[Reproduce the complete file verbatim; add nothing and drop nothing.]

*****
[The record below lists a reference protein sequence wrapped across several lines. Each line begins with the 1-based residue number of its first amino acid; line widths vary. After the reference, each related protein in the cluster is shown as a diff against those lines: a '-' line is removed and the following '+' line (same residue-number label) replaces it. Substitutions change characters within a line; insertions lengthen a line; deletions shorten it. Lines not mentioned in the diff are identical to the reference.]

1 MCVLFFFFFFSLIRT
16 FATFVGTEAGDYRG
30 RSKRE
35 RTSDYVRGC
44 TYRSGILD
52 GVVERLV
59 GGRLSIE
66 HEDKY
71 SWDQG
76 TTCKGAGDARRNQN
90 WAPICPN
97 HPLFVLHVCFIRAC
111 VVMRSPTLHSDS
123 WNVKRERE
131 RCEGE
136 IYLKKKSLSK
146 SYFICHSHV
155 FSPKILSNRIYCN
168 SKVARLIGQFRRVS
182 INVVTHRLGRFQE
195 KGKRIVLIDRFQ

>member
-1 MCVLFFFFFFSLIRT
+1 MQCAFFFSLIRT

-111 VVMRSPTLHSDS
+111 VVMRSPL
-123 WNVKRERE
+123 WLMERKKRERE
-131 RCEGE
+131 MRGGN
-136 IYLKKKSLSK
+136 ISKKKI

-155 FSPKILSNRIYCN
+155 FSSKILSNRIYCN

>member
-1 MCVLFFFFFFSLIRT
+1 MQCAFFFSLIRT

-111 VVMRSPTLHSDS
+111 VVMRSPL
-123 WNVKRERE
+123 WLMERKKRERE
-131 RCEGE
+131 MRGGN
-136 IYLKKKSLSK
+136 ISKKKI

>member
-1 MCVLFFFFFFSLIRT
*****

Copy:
[The record below lists a reference protein sequence wrapped across several lines. Each line begins with the 1-based residue number of its first amino acid; line widths vary. After the reference, each related protein in the cluster is shown as a diff against those lines: a '-' line is removed and the following '+' line (same residue-number label) replaces it. Substitutions change characters within a line; insertions lengthen a line; deletions shorten it. Lines not mentioned in the diff are identical to the reference.]

1 MCVLFFFFFFSLIRT
16 FATFVGTEAGDYRG
30 RSKRE
35 RTSDYVRGC
44 TYRSGILD
52 GVVERLV
59 GGRLSIE
66 HEDKY
71 SWDQG
76 TTCKGAGDARRNQN
90 WAPICPN
97 HPLFVLHVCFIRAC
111 VVMRSPTLHSDS
123 WNVKRERE
131 RCEGE
136 IYLKKKSLSK
146 SYFICHSHV
155 FSPKILSNRIYCN
168 SKVARLIGQFRRVS
182 INVVTHRLGRFQE
195 KGKRIVLIDRFQ

>member
-1 MCVLFFFFFFSLIRT
+1 MQCAFFFSLIRT

-111 VVMRSPTLHSDS
+111 VVMRSPL
-123 WNVKRERE
+123 WLMERKKRERE
-131 RCEGE
+131 MRGGN
-136 IYLKKKSLSK
+136 ISKKKI

-155 FSPKILSNRIYCN
+155 FSSKILSNRIYCN

>member
-1 MCVLFFFFFFSLIRT
+1 MQCAFFFSLIRT

-111 VVMRSPTLHSDS
+111 VVMRSPL
-123 WNVKRERE
+123 WLMERKKRERE
-131 RCEGE
+131 MRGGN
-136 IYLKKKSLSK
+136 ISKKKI

>member
-1 MCVLFFFFFFSLIRT